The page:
On Thu, 16 Jan 2003, Fred Zellinger wrote:

> With Oracle, you can screw around with files and tablespaces and
> extents and segments and partition striping and local and global
> indexing and block sizes and 400+ other tuning parameters to your
> heart's content. ... I am a control freak and I think a lot of
> other people are too. Oracle is tremendously complex and has a
> steep learning curve, but it gives me control. With PG, a lot
> of effort has been made to simplify. ... If PostgreSQL were to
> open up all the internals of storage and become as complex as
> Oracle, there probably would be a lot of high profile crashes and PG
> would get a bad reputation. However, I think that having a mode of
> operation(controlled at compile time) where all the dirty details of
> storage was made accessible in the data dictionary, would be something
> good to pacify the control freaks.

The reason you don't have all of these storage parameters available to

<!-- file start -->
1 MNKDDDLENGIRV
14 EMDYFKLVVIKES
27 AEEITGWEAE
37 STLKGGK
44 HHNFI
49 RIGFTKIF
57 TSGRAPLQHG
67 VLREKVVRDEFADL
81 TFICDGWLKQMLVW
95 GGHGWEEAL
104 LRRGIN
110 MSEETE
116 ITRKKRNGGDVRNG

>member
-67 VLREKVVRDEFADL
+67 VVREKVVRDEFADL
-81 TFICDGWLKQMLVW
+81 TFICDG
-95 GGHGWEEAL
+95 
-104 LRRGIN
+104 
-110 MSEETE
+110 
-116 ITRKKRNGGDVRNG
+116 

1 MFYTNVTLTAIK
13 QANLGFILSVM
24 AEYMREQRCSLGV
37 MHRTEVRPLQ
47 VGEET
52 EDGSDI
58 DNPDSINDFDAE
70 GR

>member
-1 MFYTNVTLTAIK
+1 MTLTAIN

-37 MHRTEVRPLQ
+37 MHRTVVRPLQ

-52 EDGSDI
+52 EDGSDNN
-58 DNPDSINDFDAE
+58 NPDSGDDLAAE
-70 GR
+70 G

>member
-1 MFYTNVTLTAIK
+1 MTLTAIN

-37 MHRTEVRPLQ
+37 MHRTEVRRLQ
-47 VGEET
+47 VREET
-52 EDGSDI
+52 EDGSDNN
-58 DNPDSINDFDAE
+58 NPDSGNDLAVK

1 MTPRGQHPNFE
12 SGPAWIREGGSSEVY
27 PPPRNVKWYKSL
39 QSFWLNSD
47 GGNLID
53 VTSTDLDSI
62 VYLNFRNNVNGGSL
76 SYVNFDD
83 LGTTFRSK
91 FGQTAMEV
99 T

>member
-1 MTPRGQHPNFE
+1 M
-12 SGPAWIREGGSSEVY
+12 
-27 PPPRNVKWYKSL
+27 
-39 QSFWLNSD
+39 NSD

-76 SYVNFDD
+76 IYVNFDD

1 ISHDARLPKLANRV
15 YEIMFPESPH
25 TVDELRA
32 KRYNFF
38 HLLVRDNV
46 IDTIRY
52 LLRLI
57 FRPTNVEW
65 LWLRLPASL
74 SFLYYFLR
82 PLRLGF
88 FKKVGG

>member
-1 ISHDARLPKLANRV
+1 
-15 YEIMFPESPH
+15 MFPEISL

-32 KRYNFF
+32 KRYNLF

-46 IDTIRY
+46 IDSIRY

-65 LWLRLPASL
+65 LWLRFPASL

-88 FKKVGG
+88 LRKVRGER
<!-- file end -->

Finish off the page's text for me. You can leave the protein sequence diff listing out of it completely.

you, and they can't be "opened up" is that they simply aren't there.
Oracle uses raw devices and does all of its own management of disk space
at the block level. Postgres relies on the filesystem and the operating
system to deal with block allocation and a lot of the I/O scheduling.

Adding an effecient layer to replace this is a major project that would
probably provide few gains, since operating systems have gotten a lot
smarter about block allocation and I/O scheduling over the years. There
has been some discussion about this before, if you look back in the

There are various other places in postgres that the coders could work
on that are likely to provide more performance gain for less effort.
The optimizer comes to mind. At the low level, dropping shared memory
and moving to mmap might (but it's not certain) provide some noticable
improvement for not too much implementation effort.

Curt Sampson  <[EMAIL PROTECTED]>   +81 90 7737 2974   http://www.netbsd.org
    Don't you know, in this new Dark Age, we're all light.  --XTC

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